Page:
• Substitution – This looks at the worker that is supplied by the limited company. If the limited company can send an alternate worker to complete the works instead of the designated contractor. This would tend to suggest that the contractor is outside IR35 as they are not providing a personal service and therefore they are not a disguised worker
  • Control – If the work that is carried out by the contractor is controlled by the limited company rather than the hiring company then this would tend to suggest that the contractor is outside IR35. If the hiring company directly controls the work that the contractor is doing then this would tend to suggest that they are a disguised employee and fall inside IR35.
  • Mutuality of Obligation – The obligations between the hiring company and the limited company are equal and mutual then this would tend to suggest the contractor is outside of IR35.
  • Risk – If the contractor can make a profit or loss. i.e. the limited company entering into the agreement has the potential for financial risk then this would tend to suggest that they fall outside of IR35. An employee generally has no financial risk when it comes to getting a job.


Other Factors

These, of course, and not exclusively what HMRC will look at when it comes to determining whether they are inside or outside of IR35. They will also look at things like equipment provided, expenses, location of working, all sorts of things in making their determination. They will look at what benefits the contractor gets from the hiring company. If they get things like sickness benefit, maternity leave and other things like that, this would tend to suggest they are an employee rather than a contractor.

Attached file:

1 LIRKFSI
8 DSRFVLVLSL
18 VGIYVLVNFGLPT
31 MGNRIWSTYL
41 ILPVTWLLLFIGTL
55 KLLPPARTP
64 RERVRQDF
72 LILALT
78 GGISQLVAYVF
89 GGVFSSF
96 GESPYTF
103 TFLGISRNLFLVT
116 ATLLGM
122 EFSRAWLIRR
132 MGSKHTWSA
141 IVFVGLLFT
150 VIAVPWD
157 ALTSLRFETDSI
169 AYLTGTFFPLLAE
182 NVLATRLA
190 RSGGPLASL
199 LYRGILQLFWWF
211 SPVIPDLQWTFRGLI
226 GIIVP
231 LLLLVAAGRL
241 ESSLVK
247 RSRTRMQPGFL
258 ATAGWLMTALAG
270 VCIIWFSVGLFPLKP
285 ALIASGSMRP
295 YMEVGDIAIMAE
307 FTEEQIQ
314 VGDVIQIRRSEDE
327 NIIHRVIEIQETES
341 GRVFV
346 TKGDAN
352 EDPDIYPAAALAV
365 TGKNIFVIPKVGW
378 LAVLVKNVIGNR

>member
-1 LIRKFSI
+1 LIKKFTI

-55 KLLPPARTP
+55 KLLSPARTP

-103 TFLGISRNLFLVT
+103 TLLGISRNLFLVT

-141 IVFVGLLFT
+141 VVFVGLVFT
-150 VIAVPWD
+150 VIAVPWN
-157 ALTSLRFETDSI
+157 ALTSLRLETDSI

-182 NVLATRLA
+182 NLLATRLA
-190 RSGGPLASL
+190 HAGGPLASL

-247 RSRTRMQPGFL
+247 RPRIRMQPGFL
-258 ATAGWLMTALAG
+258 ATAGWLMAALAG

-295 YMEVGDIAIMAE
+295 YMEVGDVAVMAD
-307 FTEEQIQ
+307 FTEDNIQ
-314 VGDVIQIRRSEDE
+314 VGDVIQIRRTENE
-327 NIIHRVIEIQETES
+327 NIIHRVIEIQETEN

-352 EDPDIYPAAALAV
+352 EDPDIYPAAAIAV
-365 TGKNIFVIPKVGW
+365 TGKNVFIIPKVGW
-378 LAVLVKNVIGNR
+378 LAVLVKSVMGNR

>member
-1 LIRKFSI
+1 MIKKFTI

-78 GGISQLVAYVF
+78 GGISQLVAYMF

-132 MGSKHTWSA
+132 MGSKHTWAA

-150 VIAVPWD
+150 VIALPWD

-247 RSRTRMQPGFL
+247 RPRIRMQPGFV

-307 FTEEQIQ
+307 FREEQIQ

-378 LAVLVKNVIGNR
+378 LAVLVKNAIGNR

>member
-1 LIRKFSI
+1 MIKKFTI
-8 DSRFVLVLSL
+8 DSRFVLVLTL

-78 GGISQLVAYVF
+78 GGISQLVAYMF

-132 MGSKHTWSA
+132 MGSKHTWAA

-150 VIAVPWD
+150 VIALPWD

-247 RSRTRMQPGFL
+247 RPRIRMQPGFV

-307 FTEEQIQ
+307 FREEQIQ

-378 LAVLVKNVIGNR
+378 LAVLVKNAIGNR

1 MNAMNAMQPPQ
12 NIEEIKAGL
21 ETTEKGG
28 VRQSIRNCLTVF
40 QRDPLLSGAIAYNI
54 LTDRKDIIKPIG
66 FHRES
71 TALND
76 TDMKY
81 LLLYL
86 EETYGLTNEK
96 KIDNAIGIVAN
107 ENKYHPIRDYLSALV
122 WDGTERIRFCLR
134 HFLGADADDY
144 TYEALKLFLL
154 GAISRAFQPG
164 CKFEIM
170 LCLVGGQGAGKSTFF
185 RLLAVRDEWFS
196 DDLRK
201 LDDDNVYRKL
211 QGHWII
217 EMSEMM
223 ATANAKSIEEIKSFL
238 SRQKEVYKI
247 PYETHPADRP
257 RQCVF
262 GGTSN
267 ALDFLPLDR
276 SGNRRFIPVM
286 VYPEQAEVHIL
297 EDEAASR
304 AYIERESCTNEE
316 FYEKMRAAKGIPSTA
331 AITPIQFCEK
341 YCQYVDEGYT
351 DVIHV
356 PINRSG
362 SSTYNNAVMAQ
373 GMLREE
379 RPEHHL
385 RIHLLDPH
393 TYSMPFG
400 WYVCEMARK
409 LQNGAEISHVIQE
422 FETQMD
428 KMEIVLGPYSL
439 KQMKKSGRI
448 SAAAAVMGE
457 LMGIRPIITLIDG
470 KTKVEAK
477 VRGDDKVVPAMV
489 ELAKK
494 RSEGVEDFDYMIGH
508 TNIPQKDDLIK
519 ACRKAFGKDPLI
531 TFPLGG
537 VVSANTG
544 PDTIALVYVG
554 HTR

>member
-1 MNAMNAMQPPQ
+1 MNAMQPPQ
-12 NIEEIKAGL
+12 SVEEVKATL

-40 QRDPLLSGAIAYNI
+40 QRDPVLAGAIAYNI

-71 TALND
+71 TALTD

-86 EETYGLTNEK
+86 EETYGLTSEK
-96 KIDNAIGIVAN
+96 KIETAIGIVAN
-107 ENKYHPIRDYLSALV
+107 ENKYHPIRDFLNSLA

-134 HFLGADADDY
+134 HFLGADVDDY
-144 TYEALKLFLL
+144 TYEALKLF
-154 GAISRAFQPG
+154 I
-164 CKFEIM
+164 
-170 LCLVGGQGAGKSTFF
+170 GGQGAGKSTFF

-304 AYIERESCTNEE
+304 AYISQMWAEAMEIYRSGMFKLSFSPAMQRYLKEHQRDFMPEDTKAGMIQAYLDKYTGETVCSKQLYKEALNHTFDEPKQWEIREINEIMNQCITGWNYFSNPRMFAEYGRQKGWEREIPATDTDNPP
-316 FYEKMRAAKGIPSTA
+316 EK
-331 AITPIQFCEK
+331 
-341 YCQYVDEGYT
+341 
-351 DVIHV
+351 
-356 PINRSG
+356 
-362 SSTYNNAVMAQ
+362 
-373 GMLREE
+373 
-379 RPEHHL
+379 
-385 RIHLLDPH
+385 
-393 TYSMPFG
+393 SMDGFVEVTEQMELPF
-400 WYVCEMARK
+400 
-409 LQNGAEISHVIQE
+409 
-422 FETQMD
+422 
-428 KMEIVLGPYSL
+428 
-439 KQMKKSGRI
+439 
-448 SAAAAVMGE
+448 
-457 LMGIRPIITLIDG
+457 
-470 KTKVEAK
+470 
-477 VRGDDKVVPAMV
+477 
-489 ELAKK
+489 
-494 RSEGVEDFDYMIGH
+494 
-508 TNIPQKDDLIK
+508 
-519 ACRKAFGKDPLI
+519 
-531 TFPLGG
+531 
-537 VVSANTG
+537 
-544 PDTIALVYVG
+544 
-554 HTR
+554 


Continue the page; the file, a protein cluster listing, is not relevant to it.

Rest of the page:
Some Examples to Illustrate 

IT Contractor 

You are a specialist Business Intelligence Contractor. You are contracted by a company to provide improvements to their business intelligence systems for 12 months. You are given a desk in the company office, with a computer and everything you need. You are expected to attend every day, and you need to request time off for leave during this period. You are paid a ‘fee’ every month.

In this situation, you are a disguised employee and you would fall inside IR35 and be liable to pay PAYE and NI contributions each month.


IT Contractor 2 

You are a specialist Business Intelligence Contractor. You are contracted by a company to deliver a data warehouse for its new CRM system. It is expected that the work will take 12 months to complete. You are expected to ‘work from home’ but attend meetings on-site when required to provide status updates. You use your own computer from home and you can set your own working hours as you see fit. You have a fixed fee set for the work which will be paid when the work is completed. Though you can get interim payments at certain points in the project.

In this situation, you will likely be classed as being outside of IR35.


Book Keeper Contractor 

You are a qualified bookkeeper. You are contracted by a small company (less than 10 employees) to provide ‘day-to-day’ bookkeeping services for them. You are provided with a laptop and software by the company though you can ‘work from home’. You are also supplied with a company mobile phone for calls. You are expected to be available between 9 and 5, Monday to Friday to provide work for the company. The contract is ‘on-going’ and you are paid a fixed rate per week.

In this situation, you are likely a disguised employee, however, due to the size of the company the responsibility for making that determination rests solely with the contractor.


Book Keeper Contractor 2